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Imagining the future in the present: Student career dreams and academic identity as a contested space?

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In the current educational climate, the tensions from discourses about employability, relevance, creative and collaborative skills impact upon the student experience of higher education in a range of ways. Our research interests in doctoral supervision, career intentions and dreams and the entrepreneurial university coincide in this paper in the notion of the development of academic identity. This paper focuses on how the development of an academic identity is shaped through the discourses associated with humanities graduate employability, educational relevance and a requirement for more creative and collaborative citizens in the future. The paper draws on interviews with a variety of stakeholders within a Danish higher education institution; career support officers, supervisors, and master’s and doctoral students. Initial data analysis show that the development of an academic identity is in tension from conflicting agendas that stem from the notion of ‘career’ which itself fragments and troubles students. Keywords: Relevance, humanities, employability, learning, teaching When entering higher education, students have their own agendas for what they want to achieve. Some may already have a career path clearly laid out, others may be unsure of what they want to do in the future and choose a discipline area out of interest and yet others make choices influenced by their friends or family (Akosah-Twumasi P. et al. 2018). In these personal journeys into and through higher education, the student will be influenced by external discourses that are political, societal, cultural and educational. Currently, in Denmark and internationally, there are political discourses that critique the aim and outcome of higher education for its contribution to society and the social economy. How does higher education prepare students for the workforce and what skills and competences do students develop through a higher education curriculum? Research into career and career learning has increasingly become of interest. While current research into career opportunities and career development shows that career is a fluid concept, the everyday conceptualization of ‘career’ remains fixed through metaphors such as the ladder or even a competitive race (Hooley & Barham, 2016). What is evident from these metaphors is that career is regarded as a hierarchical progression. However, from a research standpoint career is both lifelong and lifewide and includes several entangled, but not always educationally aligned and socio-politically calibrated, identity strands including intellectual, institutional, societal and cultural strands (McAlpine & Amundsen, 2016). In today’s higher education, and including the PhD level as well, the term ‘career’ covers a multiplicity of meaning spanning from core disciplinary domains, over institutional and educational domains, and even extending into existential and private lifeworld domains. In a fast changing and unpredictable world (Barnett, 2004), and in a job market domain that is changing rapidly due to economic change and technological changes (Hooley & Barham, 2016), employability, relevance and a set of skills are linked to a notion of career learning. We draw from theories that describe universities and institutions for higher education (Mode 1) as having developed from dealing mainly with knowledge creation and higher education in terms of transfer in seclusion from the surrounding societal and cultural arenas. The development has shifted to navigating primarily in relation to instrumental governmental policy and job market demands (Mode 2), to a Mode 3-university understanding its own role, purpose, and aims as being a part of, and co-responsible for, societal and cultural growth (Barnett, 2004). In the ‘ecological university’ (Barnett, 2018), the boundaries between higher education institutions and wider societal domains are permeable, and student identities and careers are inextricably linked and embedded within, but not reduced to and dependent on, wider professional and cultural domains. Here, ‘career’ is not seen in the narrow socio-economic sense, but is understood as individual agency and empowerment combined with societal and cultural imaginaries (Shumar & Robinson, 2018). This paper draws on qualitative data from i) semi-structured focus interviews with master’s and doctoral students in the humanities, ii) individual interviews and focus group interviews with career support staff iii) and with supervisors who are finding ways to develop a connection between higher education practices within the university and professional practices in society. The interviews have been systematically listened through, and selected parts have been transcribed (through pre-coding, Saldana, 2016). In analysing the data, firstly through qualitative thematic coding and categorising (Brinkmann & Kvale, 2014; Saldana, 2016) we have applied the theories on career, identity-trajectories, and ecological identity construction mentioned above. We have triangulated and synthesised our analysis (Stake, 1995) by having all three members from the research team analysing the data separately, and afterwards comparing, discussing, and combining our results. Preliminary findings show that humanities students enter higher education with preconceived ideas about what higher education can do for them. It is often a given that higher education will lead to lucrative job opportunities, more job choices and a ‘good’ life-style. Students typically assume that certain educational choices will provide more opportunities than others. Their choices are influenced not only by friends and family but more often by the instrumental discourses about what education is ‘useful’ in the future. As these discourses are shifting and often conflicting this results in students becoming confused about what kind of academic identity they want to develop. Further, the student’s understandings of ‘career’ is not well aligned with, or even made aware to, the supervisors who prefer not to speak too much into the career agenda and discourse. Especially on the PhD level, we find a hesitation, uncertainty, and even confusion about the meaning of ‘career’ and how it is, and whether it should be, related to doctoral education at all. There is a visible gap between the disciplinary-anchored view of careers and the institutional and students views on careers. There seems to be a lack of discipline-related role models for students to navigate from as the supervisory task, and especially on the PhD level, is not being related to career outside academia. The preliminary findings show that the gap between the disciplinary-anchored and institutional view on careers is widened as different educational actors express diverse opinions on whether or not ‘career’ as an educational theme should be embedded within the disciplinary curriculum, or if it should be an extra-curricular activity. In other words, whether or not ‘career’ should be a task for the university as an institution or for the individual student. When embedded within the curriculum, we argue that career learning can help students develop agency and empower them to be critically constructive towards their own academic identity. This may provide opportunities for the institution to contribute in broader ways to societal development.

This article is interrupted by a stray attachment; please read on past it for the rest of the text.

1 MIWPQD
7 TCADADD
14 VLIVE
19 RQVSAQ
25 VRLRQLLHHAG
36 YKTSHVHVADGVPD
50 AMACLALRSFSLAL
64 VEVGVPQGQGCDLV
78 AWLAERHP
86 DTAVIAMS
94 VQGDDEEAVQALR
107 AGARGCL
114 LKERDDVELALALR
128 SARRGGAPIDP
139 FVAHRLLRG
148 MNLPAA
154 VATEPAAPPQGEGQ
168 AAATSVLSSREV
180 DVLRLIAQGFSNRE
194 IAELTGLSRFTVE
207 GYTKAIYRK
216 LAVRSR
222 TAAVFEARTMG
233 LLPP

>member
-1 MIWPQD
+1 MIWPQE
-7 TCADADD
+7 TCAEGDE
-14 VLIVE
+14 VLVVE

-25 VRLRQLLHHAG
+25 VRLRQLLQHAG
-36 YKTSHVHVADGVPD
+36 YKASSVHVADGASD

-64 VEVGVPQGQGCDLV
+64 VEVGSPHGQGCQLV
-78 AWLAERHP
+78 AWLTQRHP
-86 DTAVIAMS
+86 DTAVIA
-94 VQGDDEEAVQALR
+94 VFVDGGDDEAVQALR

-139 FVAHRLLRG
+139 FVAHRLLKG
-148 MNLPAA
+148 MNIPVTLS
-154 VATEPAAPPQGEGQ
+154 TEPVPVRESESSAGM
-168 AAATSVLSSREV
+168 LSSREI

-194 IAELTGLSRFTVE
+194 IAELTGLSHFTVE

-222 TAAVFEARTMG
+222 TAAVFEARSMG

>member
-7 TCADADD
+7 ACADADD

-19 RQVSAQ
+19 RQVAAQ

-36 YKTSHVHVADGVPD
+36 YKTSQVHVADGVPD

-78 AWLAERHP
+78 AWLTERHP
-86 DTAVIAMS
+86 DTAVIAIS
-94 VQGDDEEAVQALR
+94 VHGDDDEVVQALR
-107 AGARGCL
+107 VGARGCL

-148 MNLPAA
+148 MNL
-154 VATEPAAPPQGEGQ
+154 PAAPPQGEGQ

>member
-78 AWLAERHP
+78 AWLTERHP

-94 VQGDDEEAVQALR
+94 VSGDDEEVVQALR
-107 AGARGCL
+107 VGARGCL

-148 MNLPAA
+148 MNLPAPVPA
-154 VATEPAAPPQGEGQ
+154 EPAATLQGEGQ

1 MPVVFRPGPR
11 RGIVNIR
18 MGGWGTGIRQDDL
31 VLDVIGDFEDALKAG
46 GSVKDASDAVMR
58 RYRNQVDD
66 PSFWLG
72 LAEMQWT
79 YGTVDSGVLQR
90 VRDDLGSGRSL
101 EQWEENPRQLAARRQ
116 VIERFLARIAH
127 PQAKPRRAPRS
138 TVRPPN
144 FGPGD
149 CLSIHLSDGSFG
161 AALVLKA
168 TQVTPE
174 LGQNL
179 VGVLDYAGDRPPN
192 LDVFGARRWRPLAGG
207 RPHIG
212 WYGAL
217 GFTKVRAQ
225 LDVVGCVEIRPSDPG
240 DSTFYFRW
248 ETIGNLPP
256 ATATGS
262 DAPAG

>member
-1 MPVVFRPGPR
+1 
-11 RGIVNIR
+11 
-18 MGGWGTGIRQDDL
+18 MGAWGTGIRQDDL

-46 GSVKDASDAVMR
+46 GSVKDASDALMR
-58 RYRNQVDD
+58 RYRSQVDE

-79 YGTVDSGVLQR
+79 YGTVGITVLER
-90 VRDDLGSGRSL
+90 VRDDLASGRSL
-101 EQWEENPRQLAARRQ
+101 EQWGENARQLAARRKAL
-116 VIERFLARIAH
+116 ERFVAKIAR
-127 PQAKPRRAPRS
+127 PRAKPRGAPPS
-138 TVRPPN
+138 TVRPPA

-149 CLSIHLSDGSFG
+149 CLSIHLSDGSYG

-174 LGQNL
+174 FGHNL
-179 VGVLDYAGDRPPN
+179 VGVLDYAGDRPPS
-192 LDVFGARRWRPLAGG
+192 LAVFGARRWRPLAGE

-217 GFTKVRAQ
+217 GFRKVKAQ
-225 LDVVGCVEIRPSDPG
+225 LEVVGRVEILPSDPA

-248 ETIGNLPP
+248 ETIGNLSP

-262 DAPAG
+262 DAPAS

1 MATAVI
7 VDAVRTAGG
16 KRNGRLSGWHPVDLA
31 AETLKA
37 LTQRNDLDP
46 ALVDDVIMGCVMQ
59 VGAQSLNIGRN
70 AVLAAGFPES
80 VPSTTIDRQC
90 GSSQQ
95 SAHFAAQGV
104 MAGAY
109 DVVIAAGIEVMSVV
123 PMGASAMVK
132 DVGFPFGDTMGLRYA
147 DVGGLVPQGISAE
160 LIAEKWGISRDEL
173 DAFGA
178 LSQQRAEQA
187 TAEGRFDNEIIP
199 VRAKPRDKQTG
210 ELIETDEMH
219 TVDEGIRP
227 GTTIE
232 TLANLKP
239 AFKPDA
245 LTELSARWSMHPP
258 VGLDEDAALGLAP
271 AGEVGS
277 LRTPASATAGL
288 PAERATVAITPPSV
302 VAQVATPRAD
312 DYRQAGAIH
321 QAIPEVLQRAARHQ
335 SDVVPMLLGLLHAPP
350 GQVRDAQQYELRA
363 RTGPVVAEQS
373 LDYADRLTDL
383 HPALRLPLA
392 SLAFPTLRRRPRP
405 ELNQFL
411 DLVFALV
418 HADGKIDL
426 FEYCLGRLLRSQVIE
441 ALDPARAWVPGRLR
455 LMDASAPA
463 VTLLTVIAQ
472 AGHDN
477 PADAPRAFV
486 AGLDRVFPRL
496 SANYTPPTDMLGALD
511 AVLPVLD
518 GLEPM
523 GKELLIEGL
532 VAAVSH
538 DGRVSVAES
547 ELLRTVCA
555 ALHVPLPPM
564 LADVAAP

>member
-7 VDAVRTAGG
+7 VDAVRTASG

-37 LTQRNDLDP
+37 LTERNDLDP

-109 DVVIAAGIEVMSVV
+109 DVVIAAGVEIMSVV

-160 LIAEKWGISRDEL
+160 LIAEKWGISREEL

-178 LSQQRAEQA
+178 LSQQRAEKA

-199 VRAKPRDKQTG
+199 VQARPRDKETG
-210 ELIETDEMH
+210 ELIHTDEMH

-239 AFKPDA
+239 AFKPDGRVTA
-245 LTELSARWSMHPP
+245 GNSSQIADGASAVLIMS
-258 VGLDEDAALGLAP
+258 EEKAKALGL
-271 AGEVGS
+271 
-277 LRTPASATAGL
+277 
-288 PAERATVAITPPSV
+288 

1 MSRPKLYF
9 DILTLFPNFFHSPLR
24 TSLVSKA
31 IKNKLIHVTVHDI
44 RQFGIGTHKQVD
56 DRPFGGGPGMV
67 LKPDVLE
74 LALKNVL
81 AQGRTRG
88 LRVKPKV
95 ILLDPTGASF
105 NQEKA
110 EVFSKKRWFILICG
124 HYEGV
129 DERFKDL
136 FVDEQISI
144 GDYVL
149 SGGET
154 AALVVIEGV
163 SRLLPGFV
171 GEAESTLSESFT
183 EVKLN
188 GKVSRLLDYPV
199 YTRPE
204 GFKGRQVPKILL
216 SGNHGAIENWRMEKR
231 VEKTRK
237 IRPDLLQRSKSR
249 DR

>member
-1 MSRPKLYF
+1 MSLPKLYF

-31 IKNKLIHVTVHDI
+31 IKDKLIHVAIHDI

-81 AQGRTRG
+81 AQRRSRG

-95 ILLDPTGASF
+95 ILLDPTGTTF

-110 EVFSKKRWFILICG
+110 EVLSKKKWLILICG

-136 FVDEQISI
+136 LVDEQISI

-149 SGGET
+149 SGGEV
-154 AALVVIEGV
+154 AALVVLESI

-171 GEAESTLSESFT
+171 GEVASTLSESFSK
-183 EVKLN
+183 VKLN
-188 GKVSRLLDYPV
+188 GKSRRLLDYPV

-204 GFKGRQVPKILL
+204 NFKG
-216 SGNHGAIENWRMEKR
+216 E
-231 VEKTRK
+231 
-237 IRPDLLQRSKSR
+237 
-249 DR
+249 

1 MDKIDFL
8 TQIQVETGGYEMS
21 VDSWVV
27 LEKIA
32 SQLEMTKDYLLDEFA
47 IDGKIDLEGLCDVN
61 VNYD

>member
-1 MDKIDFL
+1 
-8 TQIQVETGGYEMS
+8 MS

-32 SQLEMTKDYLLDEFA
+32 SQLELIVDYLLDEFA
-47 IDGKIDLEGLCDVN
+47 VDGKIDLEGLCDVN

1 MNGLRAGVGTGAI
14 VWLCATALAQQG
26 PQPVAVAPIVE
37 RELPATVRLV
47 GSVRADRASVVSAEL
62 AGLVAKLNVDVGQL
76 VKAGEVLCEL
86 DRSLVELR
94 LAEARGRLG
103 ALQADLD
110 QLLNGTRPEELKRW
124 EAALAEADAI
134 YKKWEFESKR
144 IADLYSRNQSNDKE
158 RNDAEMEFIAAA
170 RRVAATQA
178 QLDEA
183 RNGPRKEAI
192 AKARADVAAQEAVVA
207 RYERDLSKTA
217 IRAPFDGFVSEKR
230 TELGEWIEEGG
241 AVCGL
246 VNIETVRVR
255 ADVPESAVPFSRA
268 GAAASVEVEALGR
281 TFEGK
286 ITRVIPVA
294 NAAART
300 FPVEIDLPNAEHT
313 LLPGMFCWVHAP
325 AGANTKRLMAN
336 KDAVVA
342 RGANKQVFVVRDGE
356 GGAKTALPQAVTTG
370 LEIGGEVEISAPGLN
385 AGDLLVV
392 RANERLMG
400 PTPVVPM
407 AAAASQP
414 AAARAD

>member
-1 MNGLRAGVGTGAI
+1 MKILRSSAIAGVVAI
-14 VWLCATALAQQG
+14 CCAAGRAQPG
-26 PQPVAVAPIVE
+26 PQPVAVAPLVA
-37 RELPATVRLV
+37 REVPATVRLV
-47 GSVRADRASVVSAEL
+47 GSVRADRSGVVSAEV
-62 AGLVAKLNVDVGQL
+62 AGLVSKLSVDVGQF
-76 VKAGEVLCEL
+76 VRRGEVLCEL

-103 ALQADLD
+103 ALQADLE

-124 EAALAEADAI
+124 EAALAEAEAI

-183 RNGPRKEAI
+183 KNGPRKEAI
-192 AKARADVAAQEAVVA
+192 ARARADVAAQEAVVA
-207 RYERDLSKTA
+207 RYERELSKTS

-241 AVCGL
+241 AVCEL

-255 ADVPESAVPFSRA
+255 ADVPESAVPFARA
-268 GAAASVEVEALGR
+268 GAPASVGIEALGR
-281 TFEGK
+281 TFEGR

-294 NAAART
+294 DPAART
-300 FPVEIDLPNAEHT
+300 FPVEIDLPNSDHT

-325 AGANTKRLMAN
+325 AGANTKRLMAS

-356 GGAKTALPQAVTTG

Udgivelsesårdec. 2019
StatusUdgivet - dec. 2019
BegivenhedSociety for Research into Higher Education: Creativity, Criticality and Conformity in Higher Education - Celtic Manor, Newport, Storbritannien
Varighed: 11 dec. 201913 dec. 2019


KonferenceSociety for Research into Higher Education
LokationCeltic Manor